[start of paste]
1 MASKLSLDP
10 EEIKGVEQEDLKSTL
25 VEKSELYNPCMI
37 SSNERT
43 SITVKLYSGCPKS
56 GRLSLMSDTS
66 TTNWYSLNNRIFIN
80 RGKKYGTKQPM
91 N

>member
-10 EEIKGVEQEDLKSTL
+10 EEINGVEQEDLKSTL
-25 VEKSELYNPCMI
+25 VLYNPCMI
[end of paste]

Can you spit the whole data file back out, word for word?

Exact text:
1 MASKLSLDP
10 EEIKGVEQEDLKSTL
25 VEKSELYNPCMI
37 SSNERT
43 SITVKLYSGCPKS
56 GRLSLMSDTS
66 TTNWYSLNNRIFIN
80 RGKKYGTKQPM
91 N

>member
-10 EEIKGVEQEDLKSTL
+10 EEINGVEQEDLKSTL
-25 VEKSELYNPCMI
+25 VLYNPCMI